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Wednesday 26 August 2009 Spinner dolphin

Spinner dolphinThe Spinner Dolphin (Stenella longirostris) is a relatively common dolphin found across the globe; however the conservation status of this species is data deficient currently, so whether it is a threatened or non-threatened species is as of yet unknown. They live in tropical waters that are deep, and they occur in all oceans which have a tropical temperature, additionally they may congregate near shorelines as occurs in Hawaii. The largest population of Spinner Dolphin is between the Tropic of Capricorn and the Tropic of Cancer, as those waters are best suited for them. It is thought that the Hawaiian or Gray Spinner Dolphin is endangered due to many of the old fishing practices which would regularly entrap dolphins and end up killing them. Their main locations are divided up into several subspecies, and it is due to this along with the difficulties of actually counting and cataloguing this species that their current world population is unknown, however it is obvious that their numbers across the world were culled dramatically during the period of unsafe mass fishing. They are usually a dark gray with darker and differing patches of gray at the tail, on their backs, and on their throats. They will also usually have a lighter belly and their beaks, or nose, is very long and thin, and has a unique dark top that varies from each individual. In fact they are the most varied in colorations, as even though what has been said is common, from one dolphin to the next they are recognizably different. They weigh from 50 to 171 pounds (23 to 78kg), and measure from 4 to 7.5 feet (1.2 to 2.3 meters) in length, and it is known that they mature from seven to ten years, however how long they can live is unknown (but likely past 40 as is common in many other species of dolphin and cetacean).

A very active species, it is thought that when males are seeking mates they will perform their famous spin, which is when they leap into the air and spin on the way down. However it is unconfirmed if this behavior really is about mating, as it may also be a form of play or of communication as the noise made by slamming down will travel much further in water than in air. Their communication also consists of slapping the water with their fins, heads, backs, and possibly the aforementioned spin. They also are vocal, with clicks and whistles along with pulses which allow them to not only communicate, but through echolocation find possible food. They mostly feed on fish, jellyfish, krill, squid, and other creatures with soft shells - what is interesting is that before they dive down to feed they will form a grouping, and then descend and spread out while staying in constant communication at all times through their clicks and whistles, even if they are a mile apart. They are pretty much forming hunting parties that keep in constant touch in the case of danger from predators such as sharks.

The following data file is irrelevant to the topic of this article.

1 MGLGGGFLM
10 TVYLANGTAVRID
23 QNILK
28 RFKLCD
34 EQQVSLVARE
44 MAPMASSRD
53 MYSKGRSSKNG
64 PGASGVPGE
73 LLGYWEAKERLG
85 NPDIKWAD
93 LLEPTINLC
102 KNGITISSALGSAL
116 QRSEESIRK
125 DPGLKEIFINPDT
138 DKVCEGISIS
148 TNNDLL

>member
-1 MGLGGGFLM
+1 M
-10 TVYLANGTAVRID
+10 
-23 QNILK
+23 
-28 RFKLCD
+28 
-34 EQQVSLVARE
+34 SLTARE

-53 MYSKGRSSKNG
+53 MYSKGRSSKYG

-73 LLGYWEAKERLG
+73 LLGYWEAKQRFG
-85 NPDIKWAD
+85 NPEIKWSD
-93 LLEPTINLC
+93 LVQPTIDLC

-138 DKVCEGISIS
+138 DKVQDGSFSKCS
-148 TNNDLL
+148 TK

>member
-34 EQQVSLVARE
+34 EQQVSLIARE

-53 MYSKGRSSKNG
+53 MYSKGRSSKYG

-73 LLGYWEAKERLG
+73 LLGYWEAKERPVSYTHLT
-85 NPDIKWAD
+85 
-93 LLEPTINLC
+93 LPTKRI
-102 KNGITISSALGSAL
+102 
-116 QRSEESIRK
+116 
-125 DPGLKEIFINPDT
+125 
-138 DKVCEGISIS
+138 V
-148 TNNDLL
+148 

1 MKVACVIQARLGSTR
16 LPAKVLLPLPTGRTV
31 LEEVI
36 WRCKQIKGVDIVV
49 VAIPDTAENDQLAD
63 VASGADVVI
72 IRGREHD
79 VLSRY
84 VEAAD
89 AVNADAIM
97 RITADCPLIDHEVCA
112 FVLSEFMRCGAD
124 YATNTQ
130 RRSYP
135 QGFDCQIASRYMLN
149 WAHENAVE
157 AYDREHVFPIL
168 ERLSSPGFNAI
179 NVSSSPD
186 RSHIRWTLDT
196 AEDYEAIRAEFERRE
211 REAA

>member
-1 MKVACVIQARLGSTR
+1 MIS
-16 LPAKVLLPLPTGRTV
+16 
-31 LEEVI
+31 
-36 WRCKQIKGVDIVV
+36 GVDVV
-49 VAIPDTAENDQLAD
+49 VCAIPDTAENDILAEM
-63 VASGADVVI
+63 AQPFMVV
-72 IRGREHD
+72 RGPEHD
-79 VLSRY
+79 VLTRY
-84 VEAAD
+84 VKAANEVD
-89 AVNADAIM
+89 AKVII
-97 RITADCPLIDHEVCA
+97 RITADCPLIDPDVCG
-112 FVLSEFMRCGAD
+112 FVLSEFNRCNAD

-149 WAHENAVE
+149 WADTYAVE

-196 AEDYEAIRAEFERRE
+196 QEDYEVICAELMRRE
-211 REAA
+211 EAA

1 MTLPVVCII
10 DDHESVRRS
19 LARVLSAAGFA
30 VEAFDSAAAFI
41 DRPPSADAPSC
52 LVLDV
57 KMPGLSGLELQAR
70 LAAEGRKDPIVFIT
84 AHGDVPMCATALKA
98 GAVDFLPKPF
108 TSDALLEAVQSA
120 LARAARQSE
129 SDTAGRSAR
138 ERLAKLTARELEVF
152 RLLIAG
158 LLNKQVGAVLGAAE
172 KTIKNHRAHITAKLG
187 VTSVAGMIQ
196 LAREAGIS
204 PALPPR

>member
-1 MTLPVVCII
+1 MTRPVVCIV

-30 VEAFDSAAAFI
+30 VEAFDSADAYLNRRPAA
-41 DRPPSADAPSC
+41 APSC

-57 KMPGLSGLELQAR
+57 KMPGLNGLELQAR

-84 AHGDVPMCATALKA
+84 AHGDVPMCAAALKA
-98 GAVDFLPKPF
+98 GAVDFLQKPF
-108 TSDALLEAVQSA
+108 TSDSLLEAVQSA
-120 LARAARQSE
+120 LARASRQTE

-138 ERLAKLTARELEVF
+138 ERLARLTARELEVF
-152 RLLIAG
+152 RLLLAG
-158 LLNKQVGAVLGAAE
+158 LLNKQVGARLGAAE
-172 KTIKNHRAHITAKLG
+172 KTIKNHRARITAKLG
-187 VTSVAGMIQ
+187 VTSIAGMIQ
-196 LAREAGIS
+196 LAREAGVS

There are four identified subspecies of Spinner Dolphin:

Stenella longirostris longirostris - Gray's Spinner Dolphin, or otherwise called the Hawaiian Spinner Dolphin is found in the waters in the central Pacific Ocean around Hawaii, but is a highly variant subspecies found worldwide - even in the Atlantic. Numbers were decimated by fishing practices that did not stop them from being trapped and killed.
Stenella longirostris orientalis - The Eastern Spinner Dolphin is found in the tropical waters of the eastern Pacific Ocean.
Stenella longirostris centroamericana - The Costa Rican Spinner, or otherwise known as the Central American Spinner Dolphin is found in the eastern Pacific, close to Latin America and northern South America, although will be mixed in with others.
Stenella longirostris roseiventris - The Dwarf Spinner Dolphin, the smallest of the Spinner Dolphins, is found only in the Gulf of Thailand.

The Genus Stenella has four other species of dolphin within it, being the Striped Dolphin, The Clymene Dolphin, the Atlantic Spotted Dolphin, and the Pantropical Spotted Dolphin. It belongs to the family Delphinidae, which are the Oceanic dolphins. Within the family Delphinidae there are 17 known living genera, ranging from Orcas to the Bottlenose. Delphinidae belongs to the Superfamily Delphinoidea, which has seven known living and extinct families within it and contain such species as the Narwhal, Beluga, porpoises, and others. Delphinoidea belongs to the Suborder Odontoceti, which are the toothed whales and the largest being the sperm whale. Odontoceti belongs to the Order Cetacea, of which all whales are members. There are two unranked groups above Order and below Superorder to which all Cetaceans are members; they are Whippomorpha, which includes the hippopotamus and Cetartiodactyla of which whales and even toed ungulates. Currently because of the confusions, and changes needed, cetaceans may also be in a group called Cetruminantia which contains the Whippomorpha and also the Ruminants like cows. In any event, this all belongs to the Superorder Laurasiatheria (Bats to Carnivores to Horses) which belongs to the Infraclass Eutheria (placental mammals), which belongs to the Subclass Theria (All but monotremes) which belongs to the class Mammalia (every mammal alive).